The fact that the Supreme Court’s majority did not specifically carve out such radical exemptions from that “absolute” immunity — and instead only mentioned actions that Trump himself is immune from — has alarmed legal analysts.

“If there’s ever a threat to democracy, Joe Biden can say he’s confronted by it,” according to John Dean, former White House counsel to Richard Nixon and a key witness in the Watergate scandal. “It’s an unclear guideline and it will be until some jurisprudence develops on it.”

If elected, Trump would return to the White House with an ideologically tested staff of loyalists and be armed with an authoritative blueprint for his regime. Two massive Supreme Court rulings that demolished the so-called administrative state this term have paved the way for him to centralize power, and a decision granting him legal immunity will undoubtedly empower him to act with impunity and grind his criminal cases to a halt.

The majority’s decision says flatly that “unofficial” acts can still be prosecuted. But it might end up being impossible for prosecutors to dig up evidence that proves a president was acting unofficially because the Supreme Court has largely made any communications or other materials inadmissible as evidence under its new threshold for immunity.

How can prosecutors even present a case if they can’t even use what a president says or does while in office as evidence against them?

Donald Trump addresses supporters in Washington DC on January 6, 2021, before a mob stormed the Capitol to block the certification of Joe Biden’s election. (REUTERS)
Donald Trump addresses supporters in Washington DC on January 6, 2021, before a mob stormed the Capitol to block the certification of Joe Biden’s election. (REUTERS)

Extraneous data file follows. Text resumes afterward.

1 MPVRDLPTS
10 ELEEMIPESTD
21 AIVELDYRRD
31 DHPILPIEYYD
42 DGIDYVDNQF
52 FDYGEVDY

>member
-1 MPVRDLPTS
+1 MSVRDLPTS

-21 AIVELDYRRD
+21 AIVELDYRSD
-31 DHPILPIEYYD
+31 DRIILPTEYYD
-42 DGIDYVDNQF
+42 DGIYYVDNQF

“The president’s conversations with the secretary of defense, with the attorney general, can’t even come into evidence,” Sherman said. “This effectively means that whether we have a democracy is based solely on the whims and temperament of the person that holds the presidency.”

The ruling in Trump v United States fails to distinguish whether an “official” act clearly within the president’s power becomes “unofficial” if they commit a crime to do it, leaving a gaping hole in understanding the court’s new formula for reining in abuse.

“While the President may have the authority to decide to remove the Attorney General, for example,” Justice Jackson wrote, “the question here is whether the President has the option to remove the Attorney General by, say, poisoning him to death.”

The frighteningly absurd legal arguments surrounding Trump’s actions — where analysts are now debating whether a president can legally kill someone — reflects something more sinister about the state of politics and the Supreme Court, according to legal experts.

As “preposterous as some of these possibilities seem to us right now, that we would be having this conversation right now seemed completely unthinkable a decade ago,” according to Georgia attorney Allegra Lawrence-Hardy, speaking to reporters on Monday.

“Whether it’s actually not illegal, or it is illegal but you just can’t be prosecuted for it, we used to live in a country where there was more respect for the law than contemplating realistic hypotheticals of the president assassinating his political opponents,” said Matthew Seligman, a fellow at the Center for Constitutional Law at Stanford Law School.

“Like, what are you talking about?” Sherman told The Independent. “The court doesn’t issue advisory opinions. It takes real cases and controversies. … God help us if the court ever has to deal with this issue, because the only way that happens is if there was an attempt.”